How are the Julius garments born?

My process stems from my youth as I have mentioned, everything is a continuation of that but recently my process begins when watching movies, listening to music while driving through the city, traveling and experiencing art. I get a lot of inspiration from the atmosphere of all these things. I try to imagine how certain things and places will look in the near future, the whole environment of these places. What kind of place will NYC be, how will Prague look? and then I guess I begin to sketch what I can imagine and this becomes the basis of the collection and thus reality. Just as Burroughs wrote what he wanted to see, I can design for my future reality. I can create Neo-Tokyo or NYC right here and now or at least in the next 6 months. I take these ideas and together with my team we make them a practical reality.

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I am not sure about other labels but as you can see we have been a very strong, close-knit team here that is capable of trying many new and unorthodox techniques in order to produce any effect we may desire. We try to experiment with new techniques and materials as much as possible and try to vary our approach as I definitely believe that no interesting result can come from boring, repetitive methods. We try to do as much as possible in-house and hands on, just like painters and sculptors in their studios. Most of our manufacturing is done here in Japan but we do sometimes outsource special fabrics to places like Italy, when it is absolutely necessary. We also make sample after sample and every member of staff gets to test out any item for practicality, durability and ease of use. If they do not like it, it does not get produced.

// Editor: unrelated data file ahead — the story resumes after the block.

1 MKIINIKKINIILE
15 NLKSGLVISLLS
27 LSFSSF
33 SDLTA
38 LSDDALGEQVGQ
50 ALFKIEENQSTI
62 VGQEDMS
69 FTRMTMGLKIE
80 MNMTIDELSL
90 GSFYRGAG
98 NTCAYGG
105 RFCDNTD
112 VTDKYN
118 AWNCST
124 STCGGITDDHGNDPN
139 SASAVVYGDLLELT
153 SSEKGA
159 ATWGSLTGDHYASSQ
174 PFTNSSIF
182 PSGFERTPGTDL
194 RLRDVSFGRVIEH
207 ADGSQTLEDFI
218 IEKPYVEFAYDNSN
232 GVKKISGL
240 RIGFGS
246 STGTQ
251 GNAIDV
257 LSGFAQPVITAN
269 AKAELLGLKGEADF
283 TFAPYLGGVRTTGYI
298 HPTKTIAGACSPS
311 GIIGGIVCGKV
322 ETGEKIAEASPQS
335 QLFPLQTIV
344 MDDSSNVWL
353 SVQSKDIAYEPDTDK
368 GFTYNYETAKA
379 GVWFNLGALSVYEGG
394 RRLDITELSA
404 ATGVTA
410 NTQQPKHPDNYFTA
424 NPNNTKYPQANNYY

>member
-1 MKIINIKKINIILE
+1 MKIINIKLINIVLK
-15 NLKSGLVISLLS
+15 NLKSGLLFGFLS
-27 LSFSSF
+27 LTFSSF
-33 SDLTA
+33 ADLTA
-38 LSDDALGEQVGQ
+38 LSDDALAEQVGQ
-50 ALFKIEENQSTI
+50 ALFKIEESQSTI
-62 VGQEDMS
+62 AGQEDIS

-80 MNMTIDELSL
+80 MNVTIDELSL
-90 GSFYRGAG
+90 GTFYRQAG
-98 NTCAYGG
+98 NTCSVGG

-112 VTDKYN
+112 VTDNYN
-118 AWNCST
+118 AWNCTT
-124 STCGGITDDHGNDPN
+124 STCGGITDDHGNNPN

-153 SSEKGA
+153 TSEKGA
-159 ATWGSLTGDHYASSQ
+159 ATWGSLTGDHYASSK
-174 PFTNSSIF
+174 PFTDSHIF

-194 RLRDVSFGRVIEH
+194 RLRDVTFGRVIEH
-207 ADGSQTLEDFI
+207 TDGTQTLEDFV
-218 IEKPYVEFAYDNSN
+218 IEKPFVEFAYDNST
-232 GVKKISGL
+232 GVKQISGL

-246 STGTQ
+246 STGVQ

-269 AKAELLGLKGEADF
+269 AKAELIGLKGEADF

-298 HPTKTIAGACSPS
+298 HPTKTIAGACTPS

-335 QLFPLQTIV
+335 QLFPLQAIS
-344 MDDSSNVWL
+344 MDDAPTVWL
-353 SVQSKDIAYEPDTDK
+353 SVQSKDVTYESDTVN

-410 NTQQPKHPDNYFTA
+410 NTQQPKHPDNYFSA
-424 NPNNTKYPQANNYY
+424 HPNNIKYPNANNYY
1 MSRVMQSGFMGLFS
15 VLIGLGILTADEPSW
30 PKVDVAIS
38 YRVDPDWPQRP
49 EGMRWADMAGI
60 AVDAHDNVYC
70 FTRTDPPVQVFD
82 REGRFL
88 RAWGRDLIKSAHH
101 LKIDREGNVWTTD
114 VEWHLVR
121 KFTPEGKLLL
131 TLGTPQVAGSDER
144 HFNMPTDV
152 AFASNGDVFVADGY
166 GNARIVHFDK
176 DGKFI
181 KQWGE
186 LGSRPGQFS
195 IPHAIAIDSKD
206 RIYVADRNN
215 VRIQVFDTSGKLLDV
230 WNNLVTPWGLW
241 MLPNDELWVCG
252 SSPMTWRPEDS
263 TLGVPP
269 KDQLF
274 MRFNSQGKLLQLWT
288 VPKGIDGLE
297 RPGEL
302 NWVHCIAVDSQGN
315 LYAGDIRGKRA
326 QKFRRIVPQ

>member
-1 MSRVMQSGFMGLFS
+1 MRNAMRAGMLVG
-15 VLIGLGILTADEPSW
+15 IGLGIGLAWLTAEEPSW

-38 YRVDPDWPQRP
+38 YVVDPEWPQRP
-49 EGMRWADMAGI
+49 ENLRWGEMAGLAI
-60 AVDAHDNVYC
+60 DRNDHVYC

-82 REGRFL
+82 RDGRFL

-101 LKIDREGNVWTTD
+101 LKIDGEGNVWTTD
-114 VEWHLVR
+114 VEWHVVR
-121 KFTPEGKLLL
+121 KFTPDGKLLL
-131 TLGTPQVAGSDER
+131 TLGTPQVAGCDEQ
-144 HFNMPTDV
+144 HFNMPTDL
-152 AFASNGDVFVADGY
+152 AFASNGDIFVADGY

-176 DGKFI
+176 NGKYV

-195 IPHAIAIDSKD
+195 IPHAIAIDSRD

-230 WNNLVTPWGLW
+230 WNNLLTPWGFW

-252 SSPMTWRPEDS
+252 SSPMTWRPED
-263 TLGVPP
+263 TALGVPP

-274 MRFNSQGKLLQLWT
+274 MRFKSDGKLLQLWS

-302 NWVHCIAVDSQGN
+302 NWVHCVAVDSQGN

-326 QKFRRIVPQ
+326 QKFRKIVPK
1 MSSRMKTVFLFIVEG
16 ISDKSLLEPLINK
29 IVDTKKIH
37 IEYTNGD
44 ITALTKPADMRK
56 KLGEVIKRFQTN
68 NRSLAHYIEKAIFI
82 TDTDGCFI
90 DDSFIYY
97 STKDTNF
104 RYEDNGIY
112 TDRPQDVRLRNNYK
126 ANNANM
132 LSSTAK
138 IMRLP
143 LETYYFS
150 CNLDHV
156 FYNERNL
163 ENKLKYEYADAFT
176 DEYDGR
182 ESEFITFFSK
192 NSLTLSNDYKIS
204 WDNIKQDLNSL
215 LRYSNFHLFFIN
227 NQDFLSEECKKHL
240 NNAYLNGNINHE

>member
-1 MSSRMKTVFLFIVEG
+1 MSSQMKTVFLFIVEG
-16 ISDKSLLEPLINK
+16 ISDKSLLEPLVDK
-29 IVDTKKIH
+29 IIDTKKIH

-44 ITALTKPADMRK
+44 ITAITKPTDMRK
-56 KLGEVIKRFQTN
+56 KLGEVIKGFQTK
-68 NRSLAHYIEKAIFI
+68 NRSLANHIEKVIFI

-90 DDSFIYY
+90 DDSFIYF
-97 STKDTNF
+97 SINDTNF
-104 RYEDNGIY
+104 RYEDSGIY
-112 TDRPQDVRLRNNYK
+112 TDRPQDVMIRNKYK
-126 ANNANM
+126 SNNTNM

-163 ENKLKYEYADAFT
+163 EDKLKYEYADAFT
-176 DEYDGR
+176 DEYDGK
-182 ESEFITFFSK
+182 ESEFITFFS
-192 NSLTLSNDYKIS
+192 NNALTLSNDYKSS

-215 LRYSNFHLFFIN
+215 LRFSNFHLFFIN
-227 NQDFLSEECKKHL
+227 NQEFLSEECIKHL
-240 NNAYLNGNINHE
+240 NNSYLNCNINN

Recently there seems to have been a slew of similar “dark” labels and designers, some Japanese, some American and more recently some Europeans. One of the things that seem to unite them is the use of draping, something that until recently could usually be found mostly on women’s clothing.

As much as I try not to pay much attention to what others are doing, I think that there is indeed a fundamental difference and I think that is a very important one. As you mentioned “draping” comes from a classical, historic tradition and is usually associated with a feminine, elegant look. I think that this can be seen in the designs of most of the labels you are referring to. Julius does include design which could on first glance conform to this aesthetic. However, I think my design is coming from a very different place and I can sum it up in one word - damage.